In addition, “you really need a coordinator for the program; someone who is … the face of the program; patients will identify with and communicate with that person,” Dr. Munden said, adding that at MD Anderson, the lung screening coordinator is a full-time position. At St. Joseph’s, the coordinator is full-time, and the position is currently held by a nurse navigator.
One role of that coordinator is to help patients enter a smoking cessation program, and this needs to be an integral part of a screening system, the radiologists agreed. In the early days of the Phoenix program, 48% of the patients screened were active smokers, but at 6 months’ follow-up, 46% said they had decreased their smoking and 33% had stopped smoking altogether, Dr. Drosten noted.
Achieving those kinds of results means taking the time and resources to lead patients to a stop-smoking program. It’s “not enough to hand out a [smoking cessation] brochure; you need to talk to patients and possibly sign them up for a cessation program,” Dr. Munden advised.
Who Gets the Results?
For image interpretation, both programs follow the Lung CT Screening Reporting and Data System (Lung-RADS) set out by the American College of Radiology.4 In terms of who gets a report, results are mailed to the patients and the primary care physician to ensure that nothing “falls through the cracks,” Dr. Munden stressed.
Given their multiple-site setup, the Phoenix program uses a teleradiology program in which images acquired off-site are sent to a central location and interpreted by one of three trained readers. This ensures a homogeneous reporting process, Dr. Drosten said. However, one issue that program managers will have to decide on is how long to keep the images, because they will accumulate as a screening program grows, he warned.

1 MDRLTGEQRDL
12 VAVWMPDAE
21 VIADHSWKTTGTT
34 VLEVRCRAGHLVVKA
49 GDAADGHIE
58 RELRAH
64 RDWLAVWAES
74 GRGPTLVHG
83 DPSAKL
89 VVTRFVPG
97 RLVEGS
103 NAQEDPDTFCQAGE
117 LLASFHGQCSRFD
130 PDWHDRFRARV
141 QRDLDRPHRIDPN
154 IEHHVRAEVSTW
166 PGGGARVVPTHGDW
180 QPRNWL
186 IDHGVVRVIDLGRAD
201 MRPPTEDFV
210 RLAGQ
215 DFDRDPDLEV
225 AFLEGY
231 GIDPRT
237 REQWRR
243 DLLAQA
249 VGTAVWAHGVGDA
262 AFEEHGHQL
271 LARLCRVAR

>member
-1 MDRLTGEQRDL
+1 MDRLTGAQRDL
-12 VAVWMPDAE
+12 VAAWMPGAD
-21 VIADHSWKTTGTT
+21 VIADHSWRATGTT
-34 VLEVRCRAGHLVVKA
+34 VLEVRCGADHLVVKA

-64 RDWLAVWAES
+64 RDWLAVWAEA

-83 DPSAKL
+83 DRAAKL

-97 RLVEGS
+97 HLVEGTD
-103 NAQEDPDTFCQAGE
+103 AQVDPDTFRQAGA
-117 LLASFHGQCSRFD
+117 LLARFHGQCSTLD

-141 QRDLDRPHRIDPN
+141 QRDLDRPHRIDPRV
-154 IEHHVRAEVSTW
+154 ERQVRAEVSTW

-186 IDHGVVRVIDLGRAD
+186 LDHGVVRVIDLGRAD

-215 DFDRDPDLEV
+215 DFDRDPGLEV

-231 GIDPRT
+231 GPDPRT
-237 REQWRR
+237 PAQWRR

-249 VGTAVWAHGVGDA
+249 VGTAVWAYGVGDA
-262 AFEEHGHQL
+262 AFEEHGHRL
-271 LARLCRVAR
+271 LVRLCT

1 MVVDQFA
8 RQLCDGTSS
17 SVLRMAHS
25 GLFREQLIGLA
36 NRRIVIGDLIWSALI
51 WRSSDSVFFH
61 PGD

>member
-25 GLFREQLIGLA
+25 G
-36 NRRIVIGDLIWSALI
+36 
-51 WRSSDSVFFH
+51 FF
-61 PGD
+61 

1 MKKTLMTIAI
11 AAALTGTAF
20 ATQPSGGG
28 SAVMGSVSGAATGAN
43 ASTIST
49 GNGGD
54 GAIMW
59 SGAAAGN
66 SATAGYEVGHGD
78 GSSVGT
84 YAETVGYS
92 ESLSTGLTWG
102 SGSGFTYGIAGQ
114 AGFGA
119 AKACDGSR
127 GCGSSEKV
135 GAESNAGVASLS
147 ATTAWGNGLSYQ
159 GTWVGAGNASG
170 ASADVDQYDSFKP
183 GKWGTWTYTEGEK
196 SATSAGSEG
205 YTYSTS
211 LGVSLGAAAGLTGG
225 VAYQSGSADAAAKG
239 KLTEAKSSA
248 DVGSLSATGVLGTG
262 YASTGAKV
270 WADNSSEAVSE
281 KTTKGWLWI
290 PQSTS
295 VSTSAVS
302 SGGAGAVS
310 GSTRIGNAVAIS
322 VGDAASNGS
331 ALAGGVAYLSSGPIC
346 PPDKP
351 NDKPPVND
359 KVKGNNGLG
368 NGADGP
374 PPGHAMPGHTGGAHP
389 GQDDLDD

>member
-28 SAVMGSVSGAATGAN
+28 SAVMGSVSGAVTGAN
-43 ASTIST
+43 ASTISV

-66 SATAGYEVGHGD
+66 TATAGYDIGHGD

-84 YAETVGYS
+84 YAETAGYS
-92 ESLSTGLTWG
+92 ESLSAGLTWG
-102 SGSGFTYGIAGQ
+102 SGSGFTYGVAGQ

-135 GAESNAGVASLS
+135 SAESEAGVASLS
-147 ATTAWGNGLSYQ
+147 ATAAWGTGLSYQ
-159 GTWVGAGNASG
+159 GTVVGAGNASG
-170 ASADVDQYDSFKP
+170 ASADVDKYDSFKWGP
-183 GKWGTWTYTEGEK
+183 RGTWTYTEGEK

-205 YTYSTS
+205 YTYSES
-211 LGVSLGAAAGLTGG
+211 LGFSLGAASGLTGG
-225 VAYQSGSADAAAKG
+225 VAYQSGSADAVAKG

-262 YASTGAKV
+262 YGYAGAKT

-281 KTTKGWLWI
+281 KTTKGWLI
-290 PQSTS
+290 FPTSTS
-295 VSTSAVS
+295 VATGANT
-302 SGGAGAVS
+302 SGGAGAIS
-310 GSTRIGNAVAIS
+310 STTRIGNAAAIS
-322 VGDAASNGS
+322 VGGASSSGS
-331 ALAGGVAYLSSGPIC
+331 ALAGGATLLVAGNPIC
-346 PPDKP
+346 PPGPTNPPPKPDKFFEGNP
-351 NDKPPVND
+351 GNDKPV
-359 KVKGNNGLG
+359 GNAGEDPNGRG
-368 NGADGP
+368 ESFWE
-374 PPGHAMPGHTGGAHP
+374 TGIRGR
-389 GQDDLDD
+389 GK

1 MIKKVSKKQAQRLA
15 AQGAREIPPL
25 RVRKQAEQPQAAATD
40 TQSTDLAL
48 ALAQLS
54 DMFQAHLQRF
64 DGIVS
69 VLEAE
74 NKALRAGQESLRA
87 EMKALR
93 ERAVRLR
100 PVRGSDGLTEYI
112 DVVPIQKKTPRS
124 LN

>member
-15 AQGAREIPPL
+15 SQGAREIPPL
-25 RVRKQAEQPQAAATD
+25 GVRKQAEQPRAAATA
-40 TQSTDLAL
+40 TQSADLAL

Finally, there are money matters. The radiologists agreed that the initial investment in a lung screen program will be rewarded down the line.
Dr. Drosten noted that as part of his program’s marketing effort, the initial cost of the screening study was reduced over the course of a year, from a high of $199 to a low of $29. Each price cut spiked patient interest enough that there was a dramatic increase in volume. “We scanned more people in December than we had from January to November,” he said.
Dr. Munden pointed out that some patients who self-pay will gain private insurance coverage under the Affordable Care Act (as a result of a grade B rating from the USPSTF) for screening. However, while the ARRS meeting was being held, an advisory committee for the Centers for Medicare & Medicaid Services (CMS) gave a “no” vote to covering the test.5 A proposed decision from CMS is expected in November, with a final ruling 90 days later (see page 1).6
What that decision will mean to lung screening programs is unclear, Dr. Munden said. “The government paid us $230 million to prove [that lung screening worked in the NLST], and we did. ■
Disclosure: Drs. Munden and Drosten reported no potential conflicts of interest.
1. Phend C: Community centers take up lung screening torch. MedPage Today. April 29, 2014. Available at www.medpagetoday.com.
2. Muden R, Drosten R: Lung cancer screening: A practical approach. 2014 ARRS Annual Meeting. Presented May 4, 2014.
3. Aberle DR, DeMello S: Results of the two incidence screenings in the National Lung Screening Trial. N Engl J Med 369:920-931, 2013.
4. Lung CT Screening Reporting and Data System (Lung-RADS), version 1.0 assessment categories. American College of Radiology, April 28, 2014. Available at www.acr.org.
5. Centers for Medicare & Medicaid Services: MEDCAC Meeting 4/30/2014—Lung Cancer Screening With Low Dose Computed Tomography. Available at www.cms.gov.
6. Phend C: Medicare advisers say no to lung cancer screening. MedPage Today. April 30, 2014. Available at www.medpagetoday.com.